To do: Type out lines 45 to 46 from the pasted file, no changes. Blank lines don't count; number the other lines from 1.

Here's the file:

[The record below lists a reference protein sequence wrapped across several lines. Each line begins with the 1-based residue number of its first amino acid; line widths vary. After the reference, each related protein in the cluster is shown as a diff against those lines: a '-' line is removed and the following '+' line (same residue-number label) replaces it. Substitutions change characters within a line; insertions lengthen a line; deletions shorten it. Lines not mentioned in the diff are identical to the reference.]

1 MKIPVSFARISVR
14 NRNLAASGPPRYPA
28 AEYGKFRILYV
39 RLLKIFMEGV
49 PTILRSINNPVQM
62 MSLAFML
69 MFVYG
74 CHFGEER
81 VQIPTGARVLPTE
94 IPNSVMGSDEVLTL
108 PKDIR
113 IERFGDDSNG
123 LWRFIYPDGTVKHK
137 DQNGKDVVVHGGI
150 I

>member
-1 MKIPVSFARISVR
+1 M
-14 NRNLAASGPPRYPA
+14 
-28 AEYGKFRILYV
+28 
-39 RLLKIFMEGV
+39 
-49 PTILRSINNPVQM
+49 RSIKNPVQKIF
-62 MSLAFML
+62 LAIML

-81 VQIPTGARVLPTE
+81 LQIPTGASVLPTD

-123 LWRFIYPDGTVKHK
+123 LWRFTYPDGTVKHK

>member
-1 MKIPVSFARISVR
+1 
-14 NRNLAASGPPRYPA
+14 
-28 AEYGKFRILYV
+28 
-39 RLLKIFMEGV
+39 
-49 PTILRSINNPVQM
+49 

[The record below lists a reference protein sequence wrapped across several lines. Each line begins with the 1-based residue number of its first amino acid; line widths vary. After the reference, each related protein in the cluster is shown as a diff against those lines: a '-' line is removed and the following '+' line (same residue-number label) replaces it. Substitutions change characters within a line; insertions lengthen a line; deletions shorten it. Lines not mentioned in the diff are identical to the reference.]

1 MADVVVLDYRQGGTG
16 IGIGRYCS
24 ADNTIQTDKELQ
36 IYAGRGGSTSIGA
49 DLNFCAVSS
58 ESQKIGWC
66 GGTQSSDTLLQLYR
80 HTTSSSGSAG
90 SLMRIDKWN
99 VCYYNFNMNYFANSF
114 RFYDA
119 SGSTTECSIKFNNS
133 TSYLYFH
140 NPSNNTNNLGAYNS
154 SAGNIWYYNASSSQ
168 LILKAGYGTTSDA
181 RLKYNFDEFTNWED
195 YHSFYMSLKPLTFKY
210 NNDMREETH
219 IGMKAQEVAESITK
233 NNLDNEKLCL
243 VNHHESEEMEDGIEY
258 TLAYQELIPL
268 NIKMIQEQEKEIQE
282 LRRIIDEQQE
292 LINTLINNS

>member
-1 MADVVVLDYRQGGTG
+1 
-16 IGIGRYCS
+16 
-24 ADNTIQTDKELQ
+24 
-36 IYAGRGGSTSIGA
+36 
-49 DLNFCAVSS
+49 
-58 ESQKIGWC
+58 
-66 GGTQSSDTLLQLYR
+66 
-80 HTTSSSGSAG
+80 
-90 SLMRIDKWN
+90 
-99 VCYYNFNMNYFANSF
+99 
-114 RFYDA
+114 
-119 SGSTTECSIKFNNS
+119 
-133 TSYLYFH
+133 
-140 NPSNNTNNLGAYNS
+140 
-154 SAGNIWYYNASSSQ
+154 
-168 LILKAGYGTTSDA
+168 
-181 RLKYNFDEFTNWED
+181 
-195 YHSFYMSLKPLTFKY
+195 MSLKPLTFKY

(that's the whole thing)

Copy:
[The record below lists a reference protein sequence wrapped across several lines. Each line begins with the 1-based residue number of its first amino acid; line widths vary. After the reference, each related protein in the cluster is shown as a diff against those lines: a '-' line is removed and the following '+' line (same residue-number label) replaces it. Substitutions change characters within a line; insertions lengthen a line; deletions shorten it. Lines not mentioned in the diff are identical to the reference.]

1 MADVVVLDYRQGGTG